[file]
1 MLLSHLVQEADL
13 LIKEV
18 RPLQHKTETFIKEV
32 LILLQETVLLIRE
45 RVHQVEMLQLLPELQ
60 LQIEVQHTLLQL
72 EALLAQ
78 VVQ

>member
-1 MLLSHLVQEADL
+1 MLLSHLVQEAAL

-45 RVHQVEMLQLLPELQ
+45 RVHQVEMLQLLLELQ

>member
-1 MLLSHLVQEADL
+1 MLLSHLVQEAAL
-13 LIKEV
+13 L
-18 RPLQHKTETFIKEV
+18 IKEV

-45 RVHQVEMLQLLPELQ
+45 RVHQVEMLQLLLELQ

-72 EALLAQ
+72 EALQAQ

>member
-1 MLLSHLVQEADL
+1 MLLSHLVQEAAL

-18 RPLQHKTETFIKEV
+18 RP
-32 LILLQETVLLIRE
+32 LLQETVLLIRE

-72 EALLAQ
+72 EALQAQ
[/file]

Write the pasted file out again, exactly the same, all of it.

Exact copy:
1 MLLSHLVQEADL
13 LIKEV
18 RPLQHKTETFIKEV
32 LILLQETVLLIRE
45 RVHQVEMLQLLPELQ
60 LQIEVQHTLLQL
72 EALLAQ
78 VVQ

>member
-1 MLLSHLVQEADL
+1 MLLSHLVQEAAL

-45 RVHQVEMLQLLPELQ
+45 RVHQVEMLQLLLELQ

>member
-1 MLLSHLVQEADL
+1 MLLSHLVQEAAL
-13 LIKEV
+13 L
-18 RPLQHKTETFIKEV
+18 IKEV

-45 RVHQVEMLQLLPELQ
+45 RVHQVEMLQLLLELQ

-72 EALLAQ
+72 EALQAQ

>member
-1 MLLSHLVQEADL
+1 MLLSHLVQEAAL

-18 RPLQHKTETFIKEV
+18 RP
-32 LILLQETVLLIRE
+32 LLQETVLLIRE

-72 EALLAQ
+72 EALQAQ